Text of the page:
When he was a student at Babson College, Mike Sepso ’94 spent a lot of time in the computer lab. For hours on end—probably way too many, Sepso admits—he would set up video game tournaments. “Doom” was the game of choice.
At the time, in the internet’s early days, the tournaments were limited to participants who were physically present in the lab, playing on its local area network.
In those tournaments, though, Sepso saw a flash of the future. He understood the popularity that video game competitions could have. “When the internet is widely available, this is going to take off,” Sepso remembers thinking. “You won’t need to be in the same room anymore.”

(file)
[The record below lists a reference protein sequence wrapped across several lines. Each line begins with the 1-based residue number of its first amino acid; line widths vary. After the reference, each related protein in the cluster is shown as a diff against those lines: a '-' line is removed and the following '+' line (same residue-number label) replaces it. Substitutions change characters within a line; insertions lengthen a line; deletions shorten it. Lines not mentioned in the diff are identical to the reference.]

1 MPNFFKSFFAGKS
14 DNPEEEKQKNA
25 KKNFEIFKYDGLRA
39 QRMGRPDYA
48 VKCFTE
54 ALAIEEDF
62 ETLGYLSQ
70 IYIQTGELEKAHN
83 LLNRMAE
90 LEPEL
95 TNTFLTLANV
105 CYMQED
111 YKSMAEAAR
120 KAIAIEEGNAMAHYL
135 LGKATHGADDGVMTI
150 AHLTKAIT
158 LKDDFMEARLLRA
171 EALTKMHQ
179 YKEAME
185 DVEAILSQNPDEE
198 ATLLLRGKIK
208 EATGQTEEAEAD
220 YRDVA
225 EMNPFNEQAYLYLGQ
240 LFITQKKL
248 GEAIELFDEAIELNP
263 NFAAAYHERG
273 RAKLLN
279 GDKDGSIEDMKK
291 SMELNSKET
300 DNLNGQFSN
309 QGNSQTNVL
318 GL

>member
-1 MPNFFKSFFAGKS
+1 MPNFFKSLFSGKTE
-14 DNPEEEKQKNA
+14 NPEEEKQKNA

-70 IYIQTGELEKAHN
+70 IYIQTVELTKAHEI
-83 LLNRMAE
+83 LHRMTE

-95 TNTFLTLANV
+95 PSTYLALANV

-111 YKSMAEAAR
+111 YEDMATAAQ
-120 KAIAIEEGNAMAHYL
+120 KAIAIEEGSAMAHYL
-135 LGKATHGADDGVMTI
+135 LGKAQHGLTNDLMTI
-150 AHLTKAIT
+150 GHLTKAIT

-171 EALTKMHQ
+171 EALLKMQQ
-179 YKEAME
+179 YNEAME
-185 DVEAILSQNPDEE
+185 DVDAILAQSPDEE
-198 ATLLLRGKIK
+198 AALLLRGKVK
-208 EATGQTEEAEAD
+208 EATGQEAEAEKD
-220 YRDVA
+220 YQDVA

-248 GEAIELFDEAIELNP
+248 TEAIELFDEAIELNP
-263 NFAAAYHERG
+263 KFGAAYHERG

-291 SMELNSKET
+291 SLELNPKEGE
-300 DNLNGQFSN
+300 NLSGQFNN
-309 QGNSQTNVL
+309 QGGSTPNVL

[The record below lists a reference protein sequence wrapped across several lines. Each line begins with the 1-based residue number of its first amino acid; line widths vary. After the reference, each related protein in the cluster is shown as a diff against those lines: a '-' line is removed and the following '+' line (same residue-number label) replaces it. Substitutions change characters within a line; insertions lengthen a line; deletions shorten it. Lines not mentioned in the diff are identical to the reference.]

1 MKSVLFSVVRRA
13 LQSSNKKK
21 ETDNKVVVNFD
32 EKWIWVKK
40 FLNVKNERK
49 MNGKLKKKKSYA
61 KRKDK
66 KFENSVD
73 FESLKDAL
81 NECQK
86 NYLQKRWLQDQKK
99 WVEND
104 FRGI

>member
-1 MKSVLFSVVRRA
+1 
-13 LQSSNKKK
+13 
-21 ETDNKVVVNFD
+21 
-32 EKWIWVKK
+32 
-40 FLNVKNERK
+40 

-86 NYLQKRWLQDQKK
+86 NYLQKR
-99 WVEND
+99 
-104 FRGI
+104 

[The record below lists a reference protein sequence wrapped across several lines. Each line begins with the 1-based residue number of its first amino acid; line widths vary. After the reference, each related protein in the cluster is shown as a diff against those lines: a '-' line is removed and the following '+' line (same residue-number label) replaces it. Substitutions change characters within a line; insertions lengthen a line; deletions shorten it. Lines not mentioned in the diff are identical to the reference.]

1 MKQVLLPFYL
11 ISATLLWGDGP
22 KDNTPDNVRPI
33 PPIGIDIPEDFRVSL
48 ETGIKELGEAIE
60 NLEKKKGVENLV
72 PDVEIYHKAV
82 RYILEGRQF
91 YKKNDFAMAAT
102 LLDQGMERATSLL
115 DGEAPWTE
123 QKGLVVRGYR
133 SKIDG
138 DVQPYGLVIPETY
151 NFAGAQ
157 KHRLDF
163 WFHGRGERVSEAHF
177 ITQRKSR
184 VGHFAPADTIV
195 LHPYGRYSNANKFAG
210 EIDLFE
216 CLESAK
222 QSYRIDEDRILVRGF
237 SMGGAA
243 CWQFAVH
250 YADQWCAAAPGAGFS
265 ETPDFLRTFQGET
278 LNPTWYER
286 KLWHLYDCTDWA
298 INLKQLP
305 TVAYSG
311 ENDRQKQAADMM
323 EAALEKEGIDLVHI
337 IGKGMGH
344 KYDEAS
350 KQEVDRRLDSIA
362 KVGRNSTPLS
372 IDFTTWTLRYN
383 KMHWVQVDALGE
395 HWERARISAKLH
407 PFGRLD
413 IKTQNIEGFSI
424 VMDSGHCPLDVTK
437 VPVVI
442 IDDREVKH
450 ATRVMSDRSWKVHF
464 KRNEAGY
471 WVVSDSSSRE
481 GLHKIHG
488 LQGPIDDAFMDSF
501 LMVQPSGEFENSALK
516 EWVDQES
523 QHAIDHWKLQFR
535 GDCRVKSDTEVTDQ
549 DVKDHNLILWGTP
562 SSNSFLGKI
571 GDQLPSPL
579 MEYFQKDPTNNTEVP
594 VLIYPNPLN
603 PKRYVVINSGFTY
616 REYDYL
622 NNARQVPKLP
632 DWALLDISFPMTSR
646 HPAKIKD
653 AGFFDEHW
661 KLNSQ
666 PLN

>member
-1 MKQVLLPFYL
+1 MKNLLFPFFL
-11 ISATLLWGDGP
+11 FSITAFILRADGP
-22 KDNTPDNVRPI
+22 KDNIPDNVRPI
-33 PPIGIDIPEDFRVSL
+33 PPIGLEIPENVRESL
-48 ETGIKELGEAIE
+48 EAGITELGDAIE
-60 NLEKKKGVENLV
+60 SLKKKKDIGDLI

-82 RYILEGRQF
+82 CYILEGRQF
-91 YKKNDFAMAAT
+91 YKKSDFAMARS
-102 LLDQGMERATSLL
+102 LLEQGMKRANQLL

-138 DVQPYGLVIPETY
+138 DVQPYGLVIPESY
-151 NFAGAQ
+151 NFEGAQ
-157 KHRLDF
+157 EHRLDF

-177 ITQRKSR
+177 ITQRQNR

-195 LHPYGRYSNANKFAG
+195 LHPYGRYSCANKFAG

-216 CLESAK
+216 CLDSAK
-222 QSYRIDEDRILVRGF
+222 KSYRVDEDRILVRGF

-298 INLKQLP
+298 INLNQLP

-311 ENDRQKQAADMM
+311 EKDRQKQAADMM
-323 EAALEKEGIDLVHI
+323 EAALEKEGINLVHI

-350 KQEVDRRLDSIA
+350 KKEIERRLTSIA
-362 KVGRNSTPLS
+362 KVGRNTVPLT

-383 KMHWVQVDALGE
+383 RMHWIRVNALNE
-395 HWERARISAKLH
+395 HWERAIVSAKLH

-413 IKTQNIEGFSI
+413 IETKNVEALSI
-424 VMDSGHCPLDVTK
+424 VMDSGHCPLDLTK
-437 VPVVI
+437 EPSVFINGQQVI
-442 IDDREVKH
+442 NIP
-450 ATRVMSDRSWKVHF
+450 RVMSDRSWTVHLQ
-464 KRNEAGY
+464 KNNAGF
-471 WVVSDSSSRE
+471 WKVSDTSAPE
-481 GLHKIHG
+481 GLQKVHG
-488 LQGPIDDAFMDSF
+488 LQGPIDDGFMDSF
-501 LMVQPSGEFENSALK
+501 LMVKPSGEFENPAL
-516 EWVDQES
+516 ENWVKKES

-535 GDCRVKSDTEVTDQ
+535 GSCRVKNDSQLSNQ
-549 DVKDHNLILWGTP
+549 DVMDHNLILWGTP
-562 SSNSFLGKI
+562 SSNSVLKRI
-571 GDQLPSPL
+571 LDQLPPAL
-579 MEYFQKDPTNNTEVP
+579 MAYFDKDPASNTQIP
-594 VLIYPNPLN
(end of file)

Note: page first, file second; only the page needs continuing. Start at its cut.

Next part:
Fast forward two-plus decades, and the world of video game competition, or esports as it is commonly called, has most definitely taken off. According to Newzoo, a marketing firm focused on video gaming, the esports industry was expected to generate more than $1 billion in revenue in 2020, with a global audience of nearly a half-billion people.
This popularity is reflected at Babson, where more than 100 students have joined Babson Esports. Founded last April, the club offers students not only competition but also much-needed camaraderie during the